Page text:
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Essential workers assail McDonald’s in rally supporting Prop. 15

A group of essential workers from Los Angeles claim McDonald’s is exploiting corporate tax loopholes by failing to pay nearly $30 million in property taxes annually that would help fund schools and a range of essential services, including public hospitals and affordable housing.

The contingent – including nurses, janitors, security guards, school employees and fast-food workers — made its way to a McDonald’s on South La Brea Avenue on Monday to admonish the company for taking advantage of California’s “broken property tax law” and to rally support for Proposition 15.

Representatives with McDonald’s could not be reached for comment Monday.

Prop. 15

The November ballot measure is designed to close tax loopholes for large property holders and spend the resulting revenues on local governments and schools. California, the workers say, would reclaim up to $12 billion each year from wealthy corporations like McDonald’s.

That would be accomplished by amending the state’s constitution to require certain commercial and industrial properties worth more than $3 million to be taxed based on their market value.  Agricultural property would be exempt. The change from the purchase price to market value would be phased in beginning in fiscal 2022.

Supporters say Prop. 15 would also cut taxes for small businesses while protecting homeowners and renters. Opponents claim it amounts to a $12.5 billion property tax increase that would boost prices for food, gas, utilities, daycare and health care.

Prop. 15 is designed to close tax loopholes for large corporations and spend the resulting revenues on local governments and schools. (Photo courtesy of Fight for $15)

Standing atop the flatbed of a semi tractor-tractor trailer, workers at Monday’s rally implored Southern Californians to hold McDonald’s accountable and to vote yes on Prop. 15.

“The black, brown and immigrant communities have borne the brunt of this pandemic,” said Robert Branch, a security guard and member of SEIU United Service Workers West. “We need investment in public programs that ensure our health and safety — not cuts.”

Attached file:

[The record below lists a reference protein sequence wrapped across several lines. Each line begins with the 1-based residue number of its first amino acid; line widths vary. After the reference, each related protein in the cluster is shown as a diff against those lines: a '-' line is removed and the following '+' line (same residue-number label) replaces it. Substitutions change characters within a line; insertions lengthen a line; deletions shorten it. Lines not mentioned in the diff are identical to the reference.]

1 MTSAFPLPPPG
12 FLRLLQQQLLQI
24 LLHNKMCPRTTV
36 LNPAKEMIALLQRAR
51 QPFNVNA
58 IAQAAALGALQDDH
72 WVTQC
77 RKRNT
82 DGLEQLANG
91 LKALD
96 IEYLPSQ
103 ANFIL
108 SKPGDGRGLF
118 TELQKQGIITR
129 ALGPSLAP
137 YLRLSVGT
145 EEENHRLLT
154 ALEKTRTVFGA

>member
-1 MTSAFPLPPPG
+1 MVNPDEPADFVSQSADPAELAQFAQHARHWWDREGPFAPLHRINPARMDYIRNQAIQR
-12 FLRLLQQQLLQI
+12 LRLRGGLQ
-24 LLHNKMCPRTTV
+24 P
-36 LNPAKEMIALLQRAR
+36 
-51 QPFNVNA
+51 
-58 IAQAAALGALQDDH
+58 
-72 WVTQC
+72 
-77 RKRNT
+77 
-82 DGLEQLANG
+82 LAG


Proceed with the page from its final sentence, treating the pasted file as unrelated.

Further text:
A wide discrepancy in tax assessments

Drawing on data from the fast-food giant’s SEC filings and various reports, the workers note that McDonald’s built many of its California restaurants in the 1960s and 70s. Under Prop. 13, which was passed in 1978, they allege those locations are typically taxed on prices that are decades old.

An SEIU analysis estimates a typical McDonald’s store is taxed on a value of less than $2 million, although McDonald’s restaurants in California routinely sell for $4 million or more.

Data from the Los Angeles County Tax Assessor website show, for example, that a McDonald’s at 6904 La Tijera Blvd. was assessed at $8 a square foot, while a Goodwill thrift shop across the street was assessed at $73 a square foot.

Another McDonald’s at 2810 S. Figueroa was assessed at $7 a square foot, county records show, while the motorcycle shop behind it was assessed at $52, and the office building next door was valued at $137 a square foot.

The workers contend McDonald’s makes most of its money charging rent to the franchisees who run 95% of the company’s U.S. stores. The company took in $7 billion in rent from its franchisees in 2018, according to an SEC filing.

Those workers have enlisted the support of Fight for $15, a political movement that’s seeking to boost the nation’s federal wage to $15 an hour. They say McDonald’s in California would pay about $30 million more a year in property taxes under Prop. 15. That equates to $150 million over the next five years.

Schools are in need

Jannette Verbera, a special education assistant with the Los Angeles Unified School District and an SEIU member, said schools were already struggling before the COVID-19 pandemic hit.

“There weren’t enough special education assistants to help our children,” she said in a statement. “We lacked proper equipment and I had to buy basic things like wipes for students.”

Making McDonald’s and other big corporations pay their fair share, she said, means additional funding for distance learning, for the safe reopening of schools and for “quality education for all beyond the pandemic.”

Source: Orange County Register

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